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10 minutes to clear the air and the decks

Gary Humphries and Zed Seselja in the Senate courtyard at Parliament House in October 2012.

Gary Humphries and Zed Seselja in the Senate courtyard at Parliament House in October 2012. Photo: Colleen Petch

It was a long time coming, but in the end it took just 10 minutes for Zed Seselja to make it clear to Gary Humphries that he wanted his job.

After months of speculation - and public denials - that he would soon be making a switch from Assembly to federal politics, Seselja picked up the phone to Humphries late on Sunday afternoon and suggested the pair meet face-to face for a chat.

Humphries knew what was coming.

Momentum had been building in recent days.

Seselja couldn't bear another term of opposition in the Assembly; he knew he couldn't win the lower house seat of Canberra from Labor and even if he did, he wouldn't keep it for long.

He had crunched the numbers and was convinced he had them, if he wanted to make a move on one of his own side for the Senate.

During a short and curt meeting inside Canberra's Mawson Club on Sunday evening, Seselja told Humphries he was nominating for the Liberal's number 1 spot on the ACT Senate ticket.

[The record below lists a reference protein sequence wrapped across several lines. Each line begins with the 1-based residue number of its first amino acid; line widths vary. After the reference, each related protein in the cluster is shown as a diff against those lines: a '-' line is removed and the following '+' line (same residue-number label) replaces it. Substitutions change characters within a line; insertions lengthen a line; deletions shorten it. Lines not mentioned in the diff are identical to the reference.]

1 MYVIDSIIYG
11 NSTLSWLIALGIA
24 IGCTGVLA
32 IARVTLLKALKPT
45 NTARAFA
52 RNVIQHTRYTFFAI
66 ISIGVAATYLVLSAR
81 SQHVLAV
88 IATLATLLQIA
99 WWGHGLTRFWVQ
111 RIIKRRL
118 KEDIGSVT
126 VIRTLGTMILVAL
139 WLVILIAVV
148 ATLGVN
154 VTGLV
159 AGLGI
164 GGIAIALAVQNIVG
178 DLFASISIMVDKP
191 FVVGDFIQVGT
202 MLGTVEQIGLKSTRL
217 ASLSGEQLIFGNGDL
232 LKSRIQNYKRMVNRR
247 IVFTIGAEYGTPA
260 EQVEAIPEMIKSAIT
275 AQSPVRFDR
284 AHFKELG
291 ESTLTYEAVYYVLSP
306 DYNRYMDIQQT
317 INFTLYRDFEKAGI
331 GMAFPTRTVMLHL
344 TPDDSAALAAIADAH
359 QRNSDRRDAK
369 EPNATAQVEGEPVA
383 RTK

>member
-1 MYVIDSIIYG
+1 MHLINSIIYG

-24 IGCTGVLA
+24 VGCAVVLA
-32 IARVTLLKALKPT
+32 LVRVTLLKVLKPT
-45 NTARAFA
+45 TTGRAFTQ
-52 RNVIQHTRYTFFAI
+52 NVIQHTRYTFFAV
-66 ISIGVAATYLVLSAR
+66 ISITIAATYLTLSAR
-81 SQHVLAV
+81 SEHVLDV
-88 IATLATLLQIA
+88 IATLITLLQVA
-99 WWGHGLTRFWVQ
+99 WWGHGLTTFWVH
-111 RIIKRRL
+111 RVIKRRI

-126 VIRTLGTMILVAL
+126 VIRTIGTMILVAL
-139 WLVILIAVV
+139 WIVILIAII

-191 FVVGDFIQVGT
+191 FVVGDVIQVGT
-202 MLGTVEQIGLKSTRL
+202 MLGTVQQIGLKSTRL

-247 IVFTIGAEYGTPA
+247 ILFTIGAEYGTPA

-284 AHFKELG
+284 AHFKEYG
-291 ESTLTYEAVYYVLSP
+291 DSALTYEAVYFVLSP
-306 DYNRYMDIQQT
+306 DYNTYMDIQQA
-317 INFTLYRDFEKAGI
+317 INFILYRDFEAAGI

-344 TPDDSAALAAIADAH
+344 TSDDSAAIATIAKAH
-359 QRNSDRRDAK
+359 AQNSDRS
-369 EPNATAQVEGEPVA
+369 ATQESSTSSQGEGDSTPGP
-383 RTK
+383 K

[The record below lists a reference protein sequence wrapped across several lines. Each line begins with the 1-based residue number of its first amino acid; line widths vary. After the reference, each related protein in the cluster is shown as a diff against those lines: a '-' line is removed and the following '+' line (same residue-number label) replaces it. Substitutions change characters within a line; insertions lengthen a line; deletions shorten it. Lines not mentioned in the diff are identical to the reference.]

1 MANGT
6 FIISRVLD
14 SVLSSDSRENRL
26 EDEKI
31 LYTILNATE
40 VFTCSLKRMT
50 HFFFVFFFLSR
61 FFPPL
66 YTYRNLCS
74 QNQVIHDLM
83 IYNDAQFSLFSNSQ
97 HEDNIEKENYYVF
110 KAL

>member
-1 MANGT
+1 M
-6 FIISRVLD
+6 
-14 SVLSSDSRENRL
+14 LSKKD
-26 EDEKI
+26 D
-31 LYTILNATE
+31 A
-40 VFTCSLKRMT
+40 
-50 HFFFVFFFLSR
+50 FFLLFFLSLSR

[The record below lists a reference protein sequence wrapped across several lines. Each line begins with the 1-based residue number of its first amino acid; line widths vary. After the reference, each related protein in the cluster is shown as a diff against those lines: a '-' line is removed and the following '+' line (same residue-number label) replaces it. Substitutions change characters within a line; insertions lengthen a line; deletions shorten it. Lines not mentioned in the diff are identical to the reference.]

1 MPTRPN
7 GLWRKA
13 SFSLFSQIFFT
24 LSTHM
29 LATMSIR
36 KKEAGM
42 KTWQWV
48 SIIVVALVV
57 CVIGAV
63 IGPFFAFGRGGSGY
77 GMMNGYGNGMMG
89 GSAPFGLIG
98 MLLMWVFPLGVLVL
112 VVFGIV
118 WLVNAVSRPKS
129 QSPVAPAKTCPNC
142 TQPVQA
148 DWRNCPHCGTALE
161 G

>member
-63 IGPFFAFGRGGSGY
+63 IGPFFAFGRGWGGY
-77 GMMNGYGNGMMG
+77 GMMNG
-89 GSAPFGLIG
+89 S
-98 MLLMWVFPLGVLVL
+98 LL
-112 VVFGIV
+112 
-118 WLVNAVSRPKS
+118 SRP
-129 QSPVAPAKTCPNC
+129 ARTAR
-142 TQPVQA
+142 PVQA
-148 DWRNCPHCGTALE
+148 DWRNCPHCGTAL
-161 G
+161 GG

It's usually a comfortable win for the Libs and Humphries has not had to fend off any preselection challengers since first winning the seat in 2003.

Careful not to give too much away to other patrons inside the Mawson Club, the pair kept their poker faces while one told the other what he didn't want to hear.

It was just the two contenders leaning in to each other.

After 10 minutes, Seselja had let Humphries know he was coming after him, Humphries made it clear he wasn't going to roll over, and the two parted company.

Seselja's sense of entitlement and his team's lack of discipline played out during Monday's news conference to announce the decision.

Asked if he felt intimated by Greens' Senate candidate Simon Sheikh, Seselja was left embarrassed as his staffers in the room burst into loud laughter and called out ''no''.

Listening to it all on the radio back in his Civic office, Humphries wasn't laughing at all.

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